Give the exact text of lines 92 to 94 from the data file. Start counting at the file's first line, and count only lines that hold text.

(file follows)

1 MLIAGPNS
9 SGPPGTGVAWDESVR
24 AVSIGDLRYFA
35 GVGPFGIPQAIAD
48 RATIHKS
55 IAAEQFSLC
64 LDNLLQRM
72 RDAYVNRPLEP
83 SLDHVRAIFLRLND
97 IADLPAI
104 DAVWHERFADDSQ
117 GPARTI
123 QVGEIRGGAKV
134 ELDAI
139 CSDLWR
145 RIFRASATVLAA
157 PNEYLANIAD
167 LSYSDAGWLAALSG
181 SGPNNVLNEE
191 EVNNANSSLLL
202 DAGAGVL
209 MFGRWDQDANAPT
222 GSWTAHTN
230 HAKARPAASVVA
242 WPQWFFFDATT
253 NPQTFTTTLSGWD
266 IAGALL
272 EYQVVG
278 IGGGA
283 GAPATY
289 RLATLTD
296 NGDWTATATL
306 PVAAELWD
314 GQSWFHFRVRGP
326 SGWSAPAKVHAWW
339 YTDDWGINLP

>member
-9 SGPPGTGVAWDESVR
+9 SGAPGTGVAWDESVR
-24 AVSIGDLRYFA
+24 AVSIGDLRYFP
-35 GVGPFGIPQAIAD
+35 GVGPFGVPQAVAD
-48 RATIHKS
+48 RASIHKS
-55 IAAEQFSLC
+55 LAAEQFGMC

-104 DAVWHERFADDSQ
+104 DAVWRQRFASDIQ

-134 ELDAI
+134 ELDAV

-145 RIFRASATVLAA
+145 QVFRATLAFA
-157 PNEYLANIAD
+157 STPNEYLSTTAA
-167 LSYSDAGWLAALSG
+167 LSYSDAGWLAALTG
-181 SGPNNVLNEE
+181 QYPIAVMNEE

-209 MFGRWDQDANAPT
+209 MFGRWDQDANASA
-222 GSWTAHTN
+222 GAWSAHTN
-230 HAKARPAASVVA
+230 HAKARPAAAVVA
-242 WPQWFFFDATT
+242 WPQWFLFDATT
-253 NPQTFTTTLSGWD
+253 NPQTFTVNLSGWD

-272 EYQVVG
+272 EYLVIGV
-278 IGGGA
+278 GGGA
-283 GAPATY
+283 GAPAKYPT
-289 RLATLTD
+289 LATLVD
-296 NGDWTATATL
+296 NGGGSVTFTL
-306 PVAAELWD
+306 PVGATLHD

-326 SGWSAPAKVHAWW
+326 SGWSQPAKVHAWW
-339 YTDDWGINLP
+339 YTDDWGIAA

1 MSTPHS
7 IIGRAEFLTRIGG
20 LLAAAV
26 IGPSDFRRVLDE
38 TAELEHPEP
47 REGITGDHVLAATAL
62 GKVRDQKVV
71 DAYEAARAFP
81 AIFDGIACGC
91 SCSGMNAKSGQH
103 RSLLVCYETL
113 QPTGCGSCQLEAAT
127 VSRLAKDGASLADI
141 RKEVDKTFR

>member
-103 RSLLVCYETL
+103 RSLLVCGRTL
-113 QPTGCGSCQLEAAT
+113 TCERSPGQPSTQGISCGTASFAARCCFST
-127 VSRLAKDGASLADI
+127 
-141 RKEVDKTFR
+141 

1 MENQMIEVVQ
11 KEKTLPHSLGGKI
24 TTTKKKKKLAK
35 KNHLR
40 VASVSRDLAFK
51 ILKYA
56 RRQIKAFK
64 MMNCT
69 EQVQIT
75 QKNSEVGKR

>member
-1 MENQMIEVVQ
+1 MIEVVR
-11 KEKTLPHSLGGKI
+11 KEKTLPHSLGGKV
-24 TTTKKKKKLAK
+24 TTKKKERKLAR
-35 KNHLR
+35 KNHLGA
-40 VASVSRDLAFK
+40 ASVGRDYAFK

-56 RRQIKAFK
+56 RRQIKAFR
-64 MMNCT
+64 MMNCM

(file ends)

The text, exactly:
62 GKVRDQKVV
71 DAYEAARAFP
81 AIFDGIACGC